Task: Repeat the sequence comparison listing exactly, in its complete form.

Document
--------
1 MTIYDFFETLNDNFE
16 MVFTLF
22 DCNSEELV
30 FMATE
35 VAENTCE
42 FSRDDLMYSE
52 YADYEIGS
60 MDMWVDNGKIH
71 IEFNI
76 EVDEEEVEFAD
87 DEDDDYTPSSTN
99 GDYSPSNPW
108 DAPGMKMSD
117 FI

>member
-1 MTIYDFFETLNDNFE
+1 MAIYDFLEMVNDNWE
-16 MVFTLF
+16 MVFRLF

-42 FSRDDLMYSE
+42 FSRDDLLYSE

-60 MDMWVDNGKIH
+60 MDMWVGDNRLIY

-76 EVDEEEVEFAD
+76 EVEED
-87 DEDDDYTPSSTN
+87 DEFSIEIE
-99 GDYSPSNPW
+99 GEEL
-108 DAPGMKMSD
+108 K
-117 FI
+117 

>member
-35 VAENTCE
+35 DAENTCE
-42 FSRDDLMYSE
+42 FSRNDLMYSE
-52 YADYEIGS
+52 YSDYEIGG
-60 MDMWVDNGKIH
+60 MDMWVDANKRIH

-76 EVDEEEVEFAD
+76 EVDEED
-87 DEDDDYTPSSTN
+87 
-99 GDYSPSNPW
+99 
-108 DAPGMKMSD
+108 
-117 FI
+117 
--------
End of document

1 MTIYDFFETLNDNFE
16 MVFTLF
22 DCNSEELV
30 FMATE
35 VAENTCE
42 FSRDDLMYSE
52 YADYEIGS
60 MDMWVDNGKIH
71 IEFNI
76 EVDEEEVEFAD
87 DEDDDYTPSSTN
99 GDYSPSNPW
108 DAPGMKMSD
117 FI

>member
-1 MTIYDFFETLNDNFE
+1 MAIYDFLEMVNDNWE
-16 MVFTLF
+16 MVFRLF

-42 FSRDDLMYSE
+42 FSRDDLLYSE

-60 MDMWVDNGKIH
+60 MDMWVGDNRLIY

-76 EVDEEEVEFAD
+76 EVEED
-87 DEDDDYTPSSTN
+87 DEFSIEIE
-99 GDYSPSNPW
+99 GEEL
-108 DAPGMKMSD
+108 K
-117 FI
+117 

>member
-35 VAENTCE
+35 DAENTCE
-42 FSRDDLMYSE
+42 FSRNDLMYSE
-52 YADYEIGS
+52 YSDYEIGG
-60 MDMWVDNGKIH
+60 MDMWVDANKRIH

-76 EVDEEEVEFAD
+76 EVDEED
-87 DEDDDYTPSSTN
+87 
-99 GDYSPSNPW
+99 
-108 DAPGMKMSD
+108 
-117 FI
+117 